1976 As we see on this 1976 road uniform, the Royals have adopted a new, all-blue look. This design actually started in ’73. The letters on the front have also changed to block capital letters as opposed to the earlier flowing script. This road jersey is of a double-knit style that most major league teams succumbed to during the 70’s and early 80’s. It was a pullover style, made of stretchy, synthetic material. The pants were called “Sans-a-Belt”’s because the elasticized waistline eliminated the need for a belt. The 1970 Pirates were the first double-knit - sans-a-belt team, and the Cards and Astros joined them in 1971. By 1975 two thirds of major league teams had joined the double-knit parade.
1976 was a banner year for the Royals and they finished atop the AL West in manager Whitey Herzog’s first full season. The team’s record was a tidy 90-72. George Brett led the team on the field with a league leading .333 batting average.
their first post-season appearance, the Royals faced the Yankees and promptly
fell behind two games to one in the best-of-five affair. The Royals came back
to win game 4 to force a fifth and deciding game, to be played in New York.
Down 6-3 going into the 8th, the Royals scored three runs to tie it
at six. Unfortunately for the Royals, Yankee first baseman Chris Chambliss
clobbered a home run in the bottom of the 9th to lead the Yanks to
the World Series. Picking up where he left off, George Brett had a great series
- batting .444 with a homer, a double, a triple and 5 RBI. But it wasn’t enough
and the Royals had to watch the Yankees advance to the World Series for the 30th?
And worse yet, the Royals would face the Yankees in the post-season again in 1977 and 1978, and they lost both of those series as well (in ’77 they lost 3 games to 2, while in 1978 they fell 3-1).
1980 This 1980 home jersey is of a double-knit style that most major league teams succumbed to during the 70’s and early 80’s. It was a pullover style, made of stretchy, synthetic material. The pants were called “Sans-a-Belt”’s because the elasticized waistline eliminated the need for a belt. The 1970 Pirates were the first double-knit - sans-a-belt team, and the Cards and Astros joined them in 1971. By 1975 two thirds of major league teams had joined the double-knit parade.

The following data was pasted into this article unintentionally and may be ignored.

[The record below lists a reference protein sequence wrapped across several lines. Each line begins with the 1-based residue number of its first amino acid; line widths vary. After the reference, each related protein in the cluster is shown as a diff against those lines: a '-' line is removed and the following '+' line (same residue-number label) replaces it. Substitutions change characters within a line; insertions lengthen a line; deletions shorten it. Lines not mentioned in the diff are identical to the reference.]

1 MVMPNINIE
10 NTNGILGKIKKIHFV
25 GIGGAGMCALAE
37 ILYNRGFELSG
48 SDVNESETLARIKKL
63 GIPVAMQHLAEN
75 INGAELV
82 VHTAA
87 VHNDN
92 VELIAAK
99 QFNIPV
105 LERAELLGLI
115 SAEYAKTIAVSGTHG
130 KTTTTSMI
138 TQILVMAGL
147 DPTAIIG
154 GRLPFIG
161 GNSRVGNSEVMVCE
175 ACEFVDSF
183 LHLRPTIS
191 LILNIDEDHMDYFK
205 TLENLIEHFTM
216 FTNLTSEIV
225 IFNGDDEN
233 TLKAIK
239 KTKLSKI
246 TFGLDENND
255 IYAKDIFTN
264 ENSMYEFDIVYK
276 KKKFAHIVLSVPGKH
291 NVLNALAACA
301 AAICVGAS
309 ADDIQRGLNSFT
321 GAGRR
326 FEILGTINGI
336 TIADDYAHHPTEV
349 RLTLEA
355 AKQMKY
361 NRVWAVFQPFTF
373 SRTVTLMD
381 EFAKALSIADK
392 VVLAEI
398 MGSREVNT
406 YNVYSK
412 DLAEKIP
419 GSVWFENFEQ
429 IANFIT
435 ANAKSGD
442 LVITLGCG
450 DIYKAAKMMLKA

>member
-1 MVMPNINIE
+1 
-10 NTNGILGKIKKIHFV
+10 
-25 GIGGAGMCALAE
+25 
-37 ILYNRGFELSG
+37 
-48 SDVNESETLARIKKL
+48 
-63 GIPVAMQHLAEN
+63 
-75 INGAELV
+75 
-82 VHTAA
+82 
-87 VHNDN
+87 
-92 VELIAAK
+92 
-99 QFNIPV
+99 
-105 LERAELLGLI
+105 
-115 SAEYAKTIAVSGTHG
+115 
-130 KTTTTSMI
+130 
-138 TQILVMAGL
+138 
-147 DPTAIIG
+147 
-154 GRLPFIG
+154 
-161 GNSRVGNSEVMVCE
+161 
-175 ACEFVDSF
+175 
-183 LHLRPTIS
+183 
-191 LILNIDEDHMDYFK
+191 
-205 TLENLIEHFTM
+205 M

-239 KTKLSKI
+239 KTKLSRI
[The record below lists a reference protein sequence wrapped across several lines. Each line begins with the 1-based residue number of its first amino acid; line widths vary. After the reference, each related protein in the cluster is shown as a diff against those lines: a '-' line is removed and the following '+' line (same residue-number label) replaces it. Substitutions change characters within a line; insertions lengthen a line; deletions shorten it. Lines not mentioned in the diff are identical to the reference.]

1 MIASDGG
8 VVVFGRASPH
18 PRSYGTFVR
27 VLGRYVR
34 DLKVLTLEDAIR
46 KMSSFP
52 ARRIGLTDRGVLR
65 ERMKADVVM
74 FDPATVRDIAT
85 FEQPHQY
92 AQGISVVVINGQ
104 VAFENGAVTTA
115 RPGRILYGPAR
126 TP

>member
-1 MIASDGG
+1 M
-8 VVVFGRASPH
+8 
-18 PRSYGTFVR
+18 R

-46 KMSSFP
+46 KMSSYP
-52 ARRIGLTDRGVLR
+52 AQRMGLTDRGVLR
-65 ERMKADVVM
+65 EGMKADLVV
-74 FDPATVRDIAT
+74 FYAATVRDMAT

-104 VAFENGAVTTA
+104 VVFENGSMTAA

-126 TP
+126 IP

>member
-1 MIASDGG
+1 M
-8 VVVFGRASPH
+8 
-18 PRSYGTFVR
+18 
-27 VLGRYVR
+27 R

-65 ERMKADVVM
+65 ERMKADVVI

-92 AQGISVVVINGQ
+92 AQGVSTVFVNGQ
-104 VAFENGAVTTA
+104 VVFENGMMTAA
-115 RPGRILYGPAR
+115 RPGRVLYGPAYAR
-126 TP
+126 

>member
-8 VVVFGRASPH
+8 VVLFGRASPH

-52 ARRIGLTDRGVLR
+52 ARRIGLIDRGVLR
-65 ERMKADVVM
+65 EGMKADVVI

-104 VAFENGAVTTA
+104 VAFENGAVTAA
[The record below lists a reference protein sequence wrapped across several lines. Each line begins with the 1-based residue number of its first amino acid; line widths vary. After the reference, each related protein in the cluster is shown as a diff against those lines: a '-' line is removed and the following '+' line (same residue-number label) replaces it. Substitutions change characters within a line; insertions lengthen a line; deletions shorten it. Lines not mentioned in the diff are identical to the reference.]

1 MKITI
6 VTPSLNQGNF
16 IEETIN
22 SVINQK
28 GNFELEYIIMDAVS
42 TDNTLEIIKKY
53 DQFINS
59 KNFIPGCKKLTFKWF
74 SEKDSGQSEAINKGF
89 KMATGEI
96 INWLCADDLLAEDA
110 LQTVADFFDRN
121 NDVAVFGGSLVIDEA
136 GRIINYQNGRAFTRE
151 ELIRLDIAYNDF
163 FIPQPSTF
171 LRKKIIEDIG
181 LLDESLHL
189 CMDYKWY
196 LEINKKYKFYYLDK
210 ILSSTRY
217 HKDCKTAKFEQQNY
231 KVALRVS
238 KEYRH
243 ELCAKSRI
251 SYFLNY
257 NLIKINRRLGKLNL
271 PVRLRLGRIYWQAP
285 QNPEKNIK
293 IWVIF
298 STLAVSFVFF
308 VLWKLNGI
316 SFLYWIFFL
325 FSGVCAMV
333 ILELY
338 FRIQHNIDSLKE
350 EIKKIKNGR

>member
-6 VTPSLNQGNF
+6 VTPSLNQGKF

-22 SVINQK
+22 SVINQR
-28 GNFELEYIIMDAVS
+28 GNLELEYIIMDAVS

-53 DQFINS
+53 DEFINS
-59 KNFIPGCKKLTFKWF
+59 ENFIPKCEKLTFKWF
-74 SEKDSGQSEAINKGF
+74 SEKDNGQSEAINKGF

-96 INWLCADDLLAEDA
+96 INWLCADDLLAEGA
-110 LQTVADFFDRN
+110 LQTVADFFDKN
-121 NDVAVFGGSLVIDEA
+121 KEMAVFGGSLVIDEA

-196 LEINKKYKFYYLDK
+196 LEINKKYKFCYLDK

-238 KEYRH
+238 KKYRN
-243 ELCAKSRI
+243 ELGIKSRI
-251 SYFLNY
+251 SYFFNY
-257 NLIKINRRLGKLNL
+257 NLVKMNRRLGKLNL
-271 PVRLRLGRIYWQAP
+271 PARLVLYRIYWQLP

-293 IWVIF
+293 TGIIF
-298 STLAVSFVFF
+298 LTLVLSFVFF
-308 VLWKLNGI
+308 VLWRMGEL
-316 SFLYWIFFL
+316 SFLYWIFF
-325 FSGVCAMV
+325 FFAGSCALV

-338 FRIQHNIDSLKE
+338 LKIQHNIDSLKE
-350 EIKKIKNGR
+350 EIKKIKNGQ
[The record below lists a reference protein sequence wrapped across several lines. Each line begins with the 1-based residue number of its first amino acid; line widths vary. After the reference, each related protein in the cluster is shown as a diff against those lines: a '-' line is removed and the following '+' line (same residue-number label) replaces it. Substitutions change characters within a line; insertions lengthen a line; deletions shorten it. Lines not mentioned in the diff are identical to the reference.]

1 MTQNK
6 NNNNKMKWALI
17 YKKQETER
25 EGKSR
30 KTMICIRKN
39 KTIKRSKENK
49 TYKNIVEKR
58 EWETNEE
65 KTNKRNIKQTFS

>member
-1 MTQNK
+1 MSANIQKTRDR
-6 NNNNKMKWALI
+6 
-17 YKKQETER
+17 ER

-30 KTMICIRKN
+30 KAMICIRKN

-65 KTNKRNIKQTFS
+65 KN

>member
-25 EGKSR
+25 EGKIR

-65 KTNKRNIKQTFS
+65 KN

After losing the AL Championship Series three years in a row from ’76 to ’78 to the Yankees, (in ’76 and ’77 they lost 3-2 and in ’78 lost 3-1) they took a year off from the post season but were back at in 1980.
Once again they faced the Yanks, but this time the Royals prevailed. The Royals claimed their first pennant in three straight games, outscoring the Yanks 14-6 in the three games.
In their first fall classic, they took on the Philadelphia Phillies who were also in the hunt for their first championship in their 100 year+ existence – someone was going to win the World Series for the first time in franchise history.
Philly took the first two games at home, but it was a different story when the Royals came home. Game 3 ended in the 10th inning with the Royals winning 4-3, and they evened the series the next day winning 5-3.
Game 5 was also in Kansas City, and the Royals led 3-2 going into the top of the ninth, but for the second time in the series the Phillies got to Royals stopped Dan Quisenberry, scoring 2 runs in the process for a 4-3 win. Game 6 was in Philly and the Royals loaded the bases twice, but Phillies’ reliever Tug McGraw shut them down both times. The game ended 4-1 for the Phils, and the Phillies won their first World Series ever.
But we can’t leave the 1980 season without tipping our cap to the Royals’ George Brett. During the regular season Brett flirted with the coveted .400 mark, but by season’s end he had to settle for a .390 average, the batting title and the league MVP award. Brett dropped below .400 on September 6th, but gave baseball fans across America a wild ride right up to the last week of the season. Then in the ALCS against the Yankees, Brett hit .273 with 2 homers and 4 RBI. In the World Series he hit .375 with 1 home run and 3 RBI. A remarkable year for a remarkable player.
#5A. & #5B.
1985 Both these home and road uniforms show the team has thankfully left the double-knit jersey and “Sans-a-Belt” pants behind (this was abandoned in 1983). Buttons-down-the-front are back and note also the fact that numbers are on the front of the jersey (this was introduced by the Royals for the 1st time in ’83). Uniform numbers first made their appearance on the front of a uniform in 1952 - the Brooklyn Dodgers were the first team to wear uniform numbers on the front of their jersey. The Braves followed suit in 1953, and the Reds joined in beginning in 1956. The 1916 Cleveland Indians actually wore a uniform number on their sleeve, but it wasn’t until the ’52 Dodgers that the number made it to the front.